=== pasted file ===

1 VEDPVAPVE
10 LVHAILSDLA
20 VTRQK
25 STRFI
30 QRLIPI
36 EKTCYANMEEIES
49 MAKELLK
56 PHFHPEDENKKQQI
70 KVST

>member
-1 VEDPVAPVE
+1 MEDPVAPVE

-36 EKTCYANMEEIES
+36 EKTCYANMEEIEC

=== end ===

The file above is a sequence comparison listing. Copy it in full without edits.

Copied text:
1 VEDPVAPVE
10 LVHAILSDLA
20 VTRQK
25 STRFI
30 QRLIPI
36 EKTCYANMEEIES
49 MAKELLK
56 PHFHPEDENKKQQI
70 KVST

>member
-1 VEDPVAPVE
+1 MEDPVAPVE

-36 EKTCYANMEEIES
+36 EKTCYANMEEIEC